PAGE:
Dzivelis moved here six years ago and loved the area, but felt the lack of a plant-based restaurant. “In L.A, I probably had seventy plant-based choices within ten miles,” she said. She wanted a local place that captured “the sweet spirit of Sebastopol.”

John Muir, the Scottish naturalist and writer who fell in love with California, seems like a suitable icon for the place in a couple of ways. The tea room is a risk, in a way, although it’s got a good location with plenty of on-street parking and a public lot two blocks away. Muir was not afraid of risk. Muir’s respect for nature ties in nicely with the food theme, and he was Scottish, so there’s the tea thing again.


“The response has been so good,” Christine said. “We had the Red Hat society here, a couple of British groups that come in. They love our scones; they say they’re the most like British scones. Families come in. I have someone who brings in his mother every week. They sit by the fireplace and he reads to her.”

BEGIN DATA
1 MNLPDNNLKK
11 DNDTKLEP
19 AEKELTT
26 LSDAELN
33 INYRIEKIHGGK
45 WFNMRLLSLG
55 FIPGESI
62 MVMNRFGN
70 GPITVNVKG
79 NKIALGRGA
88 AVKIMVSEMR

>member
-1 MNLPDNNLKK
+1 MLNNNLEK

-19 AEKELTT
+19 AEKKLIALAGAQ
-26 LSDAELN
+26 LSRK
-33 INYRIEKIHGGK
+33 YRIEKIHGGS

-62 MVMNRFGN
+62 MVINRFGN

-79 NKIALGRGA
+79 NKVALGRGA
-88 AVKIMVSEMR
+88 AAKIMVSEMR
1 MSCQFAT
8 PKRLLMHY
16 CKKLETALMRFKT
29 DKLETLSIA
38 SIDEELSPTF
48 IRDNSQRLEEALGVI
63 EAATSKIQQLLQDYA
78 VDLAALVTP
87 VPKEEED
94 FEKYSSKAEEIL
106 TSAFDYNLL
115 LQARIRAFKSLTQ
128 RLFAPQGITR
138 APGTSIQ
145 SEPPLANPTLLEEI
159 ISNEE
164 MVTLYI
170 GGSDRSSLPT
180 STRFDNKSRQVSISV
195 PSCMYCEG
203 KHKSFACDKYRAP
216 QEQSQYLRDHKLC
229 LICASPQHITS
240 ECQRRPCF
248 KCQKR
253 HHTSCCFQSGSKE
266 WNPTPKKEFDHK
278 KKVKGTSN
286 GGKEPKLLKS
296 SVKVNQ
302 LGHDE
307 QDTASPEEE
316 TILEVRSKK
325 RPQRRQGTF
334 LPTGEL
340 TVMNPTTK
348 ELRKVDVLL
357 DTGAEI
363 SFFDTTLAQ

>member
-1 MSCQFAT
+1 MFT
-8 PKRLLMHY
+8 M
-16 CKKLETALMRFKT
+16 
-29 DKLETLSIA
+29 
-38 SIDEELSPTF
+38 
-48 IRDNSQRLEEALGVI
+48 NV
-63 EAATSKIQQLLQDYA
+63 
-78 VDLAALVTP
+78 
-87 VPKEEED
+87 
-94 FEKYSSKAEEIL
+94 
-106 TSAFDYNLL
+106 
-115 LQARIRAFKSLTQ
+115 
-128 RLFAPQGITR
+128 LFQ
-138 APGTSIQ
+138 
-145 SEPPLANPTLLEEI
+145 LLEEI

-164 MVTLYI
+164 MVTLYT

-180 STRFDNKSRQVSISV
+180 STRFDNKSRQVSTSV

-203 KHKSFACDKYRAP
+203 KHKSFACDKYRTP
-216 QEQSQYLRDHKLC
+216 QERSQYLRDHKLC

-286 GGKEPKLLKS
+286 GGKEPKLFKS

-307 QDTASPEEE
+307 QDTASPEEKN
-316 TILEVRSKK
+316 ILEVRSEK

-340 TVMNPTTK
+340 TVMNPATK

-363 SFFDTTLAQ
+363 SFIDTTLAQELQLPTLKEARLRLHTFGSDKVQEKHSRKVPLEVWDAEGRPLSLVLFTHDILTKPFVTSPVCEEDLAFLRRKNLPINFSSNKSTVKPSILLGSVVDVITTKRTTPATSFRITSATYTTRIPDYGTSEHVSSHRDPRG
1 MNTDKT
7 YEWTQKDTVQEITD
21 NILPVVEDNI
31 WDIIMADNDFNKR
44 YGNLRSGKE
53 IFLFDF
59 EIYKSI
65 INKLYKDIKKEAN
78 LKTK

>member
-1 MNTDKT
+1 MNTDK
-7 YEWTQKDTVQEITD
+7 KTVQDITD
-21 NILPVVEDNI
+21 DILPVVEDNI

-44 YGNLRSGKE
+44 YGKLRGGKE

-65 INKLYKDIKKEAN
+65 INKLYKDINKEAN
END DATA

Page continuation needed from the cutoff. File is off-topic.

I’ve had two meals at the Muir, and I will definitely go back. About those scones; they are less cake-like and more like American biscuits, with bits of lemon zest sprinkled through them, adding a brightness without being overpowering. The clotted cream mix melted right into them. I’ve also had the split pea soup and a tomato-pesto sandwich. The soup was thick, tasty and hearty. The sandwich, served on whole-grain bread, was exactly what I wanted.


On my second visit I had the Doorway to a New World tea, and I added two finger sandwiches. That meant I had enough to take a sample home to Spouse. By far my favorite finger sandwich is the walnut and pear, served also on a crunchy whole-grain bread, thinly sliced, with slices of ripe pear and walnuts. The whole thing is drizzled with a balsamic vinegar syrup. This combination of sweet, savory and acidic, combined with the soft texture of the pear, the crunchy nuts and the crisp bread, was perfect. I also liked the cucumber sandwiches, mostly for their presentation; they are cut in rounds and the outside rolled in chopped chive.